Drew Dowdle: It was fun – it was like putting it through the filter and coming back and seeing what new things he could come up with. Structurally, it was a very complicated script, and in the eight-page treatment, the whole story was there – a beginning, a middle and an end. And when we expanded it into a hundred-page screenplay, it was very complicated, so it was really an enjoyable challenge.

Cinematical: Did you have any trepidations about working with Shyamalan coming into this? Obviously he recruited you for this, and he could facilitate a lot of creative freedom for you thanks to his own commercial success, but his own critical pedigree and the perception of him has sort of diminished in recent years. Were there any preconceived ideas that you were happy to discover were untrue?

John Erick Dowdle:
When we first went to meet him, we read press, but we honestly didn't know what to expect. We didn't know what he would be like as a person, and when we met him, I'd really never met someone whose private persona was so different. He was super warm and like this geeky, nice, cool guy. He was like, "hey guys! Come on in!" He was extremely funny, which is not something you get from the public persona of him. He's just a big goofball, and he's really warm. He was having an 'Airbender' meeting with the heads of ILM, and he was like, "come on in and join us," and from like Day One kind of treating us like peers – which he didn't have to do. That meant a lot to us for him to bring us in and say, "the reason I want to work with you guys is because I want to learn stuff from you guys too." He's become a buddy of ours, and I could call him when we were in post and be like, "what do we do?" and he would talk us down.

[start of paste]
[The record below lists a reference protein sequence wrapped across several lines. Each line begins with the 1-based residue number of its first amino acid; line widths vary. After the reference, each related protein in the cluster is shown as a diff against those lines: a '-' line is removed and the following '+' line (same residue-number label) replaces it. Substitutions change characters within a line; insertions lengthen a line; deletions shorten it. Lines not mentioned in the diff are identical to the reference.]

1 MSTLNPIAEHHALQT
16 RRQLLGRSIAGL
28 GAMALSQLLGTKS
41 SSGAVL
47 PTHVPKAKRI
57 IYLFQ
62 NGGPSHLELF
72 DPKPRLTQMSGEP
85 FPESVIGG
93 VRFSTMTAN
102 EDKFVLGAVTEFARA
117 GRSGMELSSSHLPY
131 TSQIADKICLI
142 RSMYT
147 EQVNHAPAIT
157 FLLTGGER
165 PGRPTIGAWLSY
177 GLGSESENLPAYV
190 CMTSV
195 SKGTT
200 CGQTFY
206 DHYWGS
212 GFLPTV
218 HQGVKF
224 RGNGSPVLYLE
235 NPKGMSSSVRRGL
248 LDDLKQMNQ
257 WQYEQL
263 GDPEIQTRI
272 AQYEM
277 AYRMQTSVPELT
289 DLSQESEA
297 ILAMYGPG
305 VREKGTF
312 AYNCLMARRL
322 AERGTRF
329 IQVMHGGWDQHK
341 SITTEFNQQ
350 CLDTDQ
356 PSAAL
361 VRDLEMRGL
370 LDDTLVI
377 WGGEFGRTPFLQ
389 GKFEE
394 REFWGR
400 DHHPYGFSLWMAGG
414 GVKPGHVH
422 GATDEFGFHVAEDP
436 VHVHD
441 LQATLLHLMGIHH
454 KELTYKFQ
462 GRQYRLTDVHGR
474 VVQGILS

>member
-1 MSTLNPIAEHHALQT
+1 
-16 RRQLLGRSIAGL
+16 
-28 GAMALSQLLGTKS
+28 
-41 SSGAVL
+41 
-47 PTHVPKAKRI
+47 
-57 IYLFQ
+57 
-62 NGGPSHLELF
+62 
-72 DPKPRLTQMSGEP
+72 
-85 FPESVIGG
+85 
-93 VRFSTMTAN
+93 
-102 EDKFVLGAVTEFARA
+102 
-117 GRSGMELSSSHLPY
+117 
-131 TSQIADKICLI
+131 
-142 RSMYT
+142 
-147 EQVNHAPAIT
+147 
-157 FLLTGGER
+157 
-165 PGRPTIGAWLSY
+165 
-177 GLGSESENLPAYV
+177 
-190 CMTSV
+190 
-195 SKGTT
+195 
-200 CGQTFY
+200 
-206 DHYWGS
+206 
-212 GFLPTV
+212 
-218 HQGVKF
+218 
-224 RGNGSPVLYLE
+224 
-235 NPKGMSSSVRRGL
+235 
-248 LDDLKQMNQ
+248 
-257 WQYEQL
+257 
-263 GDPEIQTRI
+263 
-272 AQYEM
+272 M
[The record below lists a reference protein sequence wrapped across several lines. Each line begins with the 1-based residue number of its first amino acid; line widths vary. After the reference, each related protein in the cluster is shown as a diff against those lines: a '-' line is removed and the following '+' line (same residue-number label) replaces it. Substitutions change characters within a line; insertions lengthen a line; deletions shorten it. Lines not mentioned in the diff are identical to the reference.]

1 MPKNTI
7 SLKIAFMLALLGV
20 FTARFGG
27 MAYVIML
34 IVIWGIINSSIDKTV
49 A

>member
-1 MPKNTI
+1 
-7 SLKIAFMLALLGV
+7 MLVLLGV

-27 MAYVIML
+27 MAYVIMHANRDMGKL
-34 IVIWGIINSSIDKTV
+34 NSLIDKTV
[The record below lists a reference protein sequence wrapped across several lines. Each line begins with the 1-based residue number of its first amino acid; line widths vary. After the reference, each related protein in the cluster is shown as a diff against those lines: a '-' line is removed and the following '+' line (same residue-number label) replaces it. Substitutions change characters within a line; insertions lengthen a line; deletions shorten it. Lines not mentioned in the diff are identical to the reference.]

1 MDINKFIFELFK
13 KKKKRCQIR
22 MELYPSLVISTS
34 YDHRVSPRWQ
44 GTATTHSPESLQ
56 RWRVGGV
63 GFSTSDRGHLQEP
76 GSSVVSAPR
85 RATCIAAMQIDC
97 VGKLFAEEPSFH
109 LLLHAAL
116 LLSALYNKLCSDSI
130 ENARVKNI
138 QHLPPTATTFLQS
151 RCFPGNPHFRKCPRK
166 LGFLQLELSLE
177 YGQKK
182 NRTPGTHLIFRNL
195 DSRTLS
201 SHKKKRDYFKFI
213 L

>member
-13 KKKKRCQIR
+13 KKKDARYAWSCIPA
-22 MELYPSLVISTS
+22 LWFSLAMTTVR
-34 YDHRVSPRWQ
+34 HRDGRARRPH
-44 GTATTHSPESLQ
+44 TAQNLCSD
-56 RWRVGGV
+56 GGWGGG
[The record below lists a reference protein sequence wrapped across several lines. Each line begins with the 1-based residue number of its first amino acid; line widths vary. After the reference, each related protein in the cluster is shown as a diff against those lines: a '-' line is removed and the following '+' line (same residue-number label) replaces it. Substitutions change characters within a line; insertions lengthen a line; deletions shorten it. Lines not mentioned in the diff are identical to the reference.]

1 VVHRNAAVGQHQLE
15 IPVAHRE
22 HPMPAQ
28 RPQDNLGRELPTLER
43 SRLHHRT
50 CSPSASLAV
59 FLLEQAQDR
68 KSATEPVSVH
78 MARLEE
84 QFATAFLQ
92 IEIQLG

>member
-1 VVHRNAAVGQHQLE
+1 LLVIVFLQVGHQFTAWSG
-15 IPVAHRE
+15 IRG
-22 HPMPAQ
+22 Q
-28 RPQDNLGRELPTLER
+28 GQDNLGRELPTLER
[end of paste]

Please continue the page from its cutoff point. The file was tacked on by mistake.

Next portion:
Drew Dowdle: We'll continue to call him when we have issues on our next movie. He's become such a close friend and resource to us; he's so bright, and you can tell immediately when you go to the farm from the people who work for him all of the time, just how great of a guy he is by the relationship he has with these people.

John Erick Dowdle: You can tell a lot about people from the people they keep around them.